PETALING JAYA: Permodalan Nasional Bhd (PNB), which has come under scrutiny for supporting a RM4bil cash call by Sapura Energy Bhd, said that it was putting more money into the oil and gas company based on the merits of investments.
Brushing off a view that the fund is backing the massive rights issue of the oil and gas company (O&G) because Malayan Banking Bhd (Maybank) is believed to be one of the creditors of Sapura Energy, PNB said it “only pursues investment opportunities which meet the fund’s stringent investment criteria and objectives.”
“All investment opportunities presented to PNB are evaluated fully based on their own merits.
“In this instance, we believe that Sapura Energy’s proposed recapitalisation plan presents PNB and all its shareholders with the potential of strong returns, given the attractive entry price and position of the company to benefit from the recovery of the O&G industry,” the fund said via email replies.
PNB is the second largest shareholder in Sapura Energy, owning about 12%.
The fund is also the controlling shareholder of Maybank, which is a core holding in the fund’s portfolio of companies.
The bulk of the RM4bil rights issue is to be utilised to pare down Sapura Energy’s debts of RM16bil, of which RM10.9bil is long-term debt.
Sapura Energy’s two-year reprieve on the debts is said to end in the first quarter of next year.
PNB’s support for the rights issue comes at a time when interest from other institutional funds such as the Employees Provident Fund (EPF) and Kumpulan Wang Amanah Pencen (KWAP) has been waning or uncertain.
EPF now owns less than 5% of the stock from 11.27% it had in April last year and unlikely to subscribe to the rights issue given the issue of excessive compensation raised at the shareholders meeting two months ago.
As for KWAP, which owns just below 7% and sitting on paper losses, it has yet to decide whether it wants to participate in the rights issue.
In July, the Minority Shareholders Watchdog Group (MSWG), which is backed by institutional shareholders, raised the issue of Sapura Energy’s president and chief executive Tan Sri Shahril Shamsuddin receiving excessive remuneration.
Shahril received RM71.92mil in total remuneration for the financial year ended end January 2018 despite the company making a loss. In 2017, Shahril was paid RM84.24mil.
Later the company disclosed that Shahril’s compensation was due to the company’s debt covenants that tied down his 16% shareholding in the company.
PNB said that it shared the concern raised by other institutional shareholders over the excessive executive compensation that was brought up during the company’s AGM.
“PNB has been informed by Shahril on his commitment to discuss with the board of directors of Sapura Energy on a revised remuneration package to be based on relevant key performance indicators and benchmarked against global oil and gas companies.”
“We understand that as part of the recapitalisation exercise, Sapura Energy board shall be reviewing the executive compensation of key management to ensure that it is fair and well-aligned with shareholders’ interests,” it said.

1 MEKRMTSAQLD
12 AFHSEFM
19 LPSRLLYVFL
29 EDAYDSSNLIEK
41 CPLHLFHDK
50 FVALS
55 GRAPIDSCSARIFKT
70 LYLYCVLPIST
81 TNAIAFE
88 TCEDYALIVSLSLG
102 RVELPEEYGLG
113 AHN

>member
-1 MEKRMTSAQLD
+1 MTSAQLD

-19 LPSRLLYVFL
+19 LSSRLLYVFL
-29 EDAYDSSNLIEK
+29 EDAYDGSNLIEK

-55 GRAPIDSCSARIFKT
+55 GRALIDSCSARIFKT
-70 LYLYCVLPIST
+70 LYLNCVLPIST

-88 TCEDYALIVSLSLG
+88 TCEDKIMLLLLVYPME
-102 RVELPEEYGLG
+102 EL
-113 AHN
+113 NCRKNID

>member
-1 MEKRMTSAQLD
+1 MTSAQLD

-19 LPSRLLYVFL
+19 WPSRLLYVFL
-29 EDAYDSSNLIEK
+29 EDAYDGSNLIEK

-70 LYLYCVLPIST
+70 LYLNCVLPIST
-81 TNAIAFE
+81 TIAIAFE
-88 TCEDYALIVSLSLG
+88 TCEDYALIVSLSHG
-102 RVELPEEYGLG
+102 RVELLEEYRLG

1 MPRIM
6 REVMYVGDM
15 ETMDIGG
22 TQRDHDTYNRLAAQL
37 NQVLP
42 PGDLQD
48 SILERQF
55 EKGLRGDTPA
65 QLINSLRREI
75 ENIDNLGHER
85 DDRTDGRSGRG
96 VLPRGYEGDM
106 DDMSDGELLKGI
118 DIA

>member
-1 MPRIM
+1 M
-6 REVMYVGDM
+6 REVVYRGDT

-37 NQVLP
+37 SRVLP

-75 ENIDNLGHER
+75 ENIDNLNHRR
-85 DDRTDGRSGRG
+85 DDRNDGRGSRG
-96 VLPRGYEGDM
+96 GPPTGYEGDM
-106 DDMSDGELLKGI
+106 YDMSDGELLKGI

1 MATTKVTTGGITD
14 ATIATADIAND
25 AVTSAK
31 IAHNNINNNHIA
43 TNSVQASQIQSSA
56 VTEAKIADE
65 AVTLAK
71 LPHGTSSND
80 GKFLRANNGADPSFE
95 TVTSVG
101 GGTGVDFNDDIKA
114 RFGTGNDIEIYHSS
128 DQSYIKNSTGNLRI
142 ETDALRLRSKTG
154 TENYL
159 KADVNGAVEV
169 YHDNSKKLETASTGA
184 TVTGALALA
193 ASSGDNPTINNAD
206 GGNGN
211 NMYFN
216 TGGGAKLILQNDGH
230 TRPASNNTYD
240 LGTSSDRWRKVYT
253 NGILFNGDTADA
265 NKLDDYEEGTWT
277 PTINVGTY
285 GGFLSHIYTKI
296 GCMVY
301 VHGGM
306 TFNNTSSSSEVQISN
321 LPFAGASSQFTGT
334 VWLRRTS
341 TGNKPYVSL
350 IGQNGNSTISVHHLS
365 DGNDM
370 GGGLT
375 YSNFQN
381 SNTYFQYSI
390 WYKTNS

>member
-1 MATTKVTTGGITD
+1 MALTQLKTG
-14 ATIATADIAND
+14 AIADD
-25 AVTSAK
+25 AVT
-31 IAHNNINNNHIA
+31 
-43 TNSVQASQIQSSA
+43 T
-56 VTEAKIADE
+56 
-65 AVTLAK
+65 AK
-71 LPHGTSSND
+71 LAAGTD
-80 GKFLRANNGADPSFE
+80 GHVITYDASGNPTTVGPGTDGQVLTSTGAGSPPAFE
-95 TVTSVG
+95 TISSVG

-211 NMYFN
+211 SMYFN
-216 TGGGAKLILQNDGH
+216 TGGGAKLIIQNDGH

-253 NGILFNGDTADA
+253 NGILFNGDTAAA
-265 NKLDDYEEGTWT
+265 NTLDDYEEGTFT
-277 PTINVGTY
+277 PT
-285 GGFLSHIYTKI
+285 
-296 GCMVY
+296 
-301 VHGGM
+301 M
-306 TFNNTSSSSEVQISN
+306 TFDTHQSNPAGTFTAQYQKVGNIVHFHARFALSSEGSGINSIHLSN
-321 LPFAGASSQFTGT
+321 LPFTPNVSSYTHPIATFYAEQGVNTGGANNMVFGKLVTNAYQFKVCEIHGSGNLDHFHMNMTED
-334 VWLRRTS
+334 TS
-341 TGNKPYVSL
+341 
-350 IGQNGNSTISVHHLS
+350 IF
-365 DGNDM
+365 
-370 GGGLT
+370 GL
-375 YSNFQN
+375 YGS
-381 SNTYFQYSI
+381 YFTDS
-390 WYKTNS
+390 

Back to the company’s borrowings, the fund said it recognised that one of the major issues at Sapura Energy is the significant debt exposure it has with both domestic and international financial institutions.
Apart from a rights issue, Sapura Energy plans to reduce debts through listing its exploration and production (E&P) business and a potential partnership for its drilling arm.
PNB said it was approached by Sapura Energy to seek its support for the proposed recapitalisation exercise and it has expressed interest to participate in the rights issue, both for their share of entitlement and excess shares.
“After careful consideration and evaluation, PNB views the proposed recapitalisation plan positively as it has the potential to generate returns and create more value for the company’s shareholders,” it said.
According to the fund, Sapura Energy is one of the few local bumiputera companies with a strong track record and significant global presence in over 20 countries.
Sapura Energy’s single largest shareholder currently is Sapura Technology Sdn Bhd with a 16.5% interest.
Sapura Technology is the vehicle of Shahril and his brother Datuk Shahriman Shamsuddin.
However, with Sapura Technology only intending to participate in the rights issue for a minimum amount of RM300mil, its shareholding in the listed entity would be potentially diluted to about 12.6% after the exercise.
With PNB committed to subscribe for both its entitlement and excess shares, it may emerge as Sapura Energy’s single largest shareholder.
Shares of Sapura Energy closed at 34 sen on Friday, down from 60 sen on Aug 24 when the recapitalisation plan was first announced. Its market cap now stood at RM2bil.
The company, which posted a net loss of RM135.7mil in the first quarter of FY19, expects to complete the exercise by the end of this year subject to shareholders’ approval.
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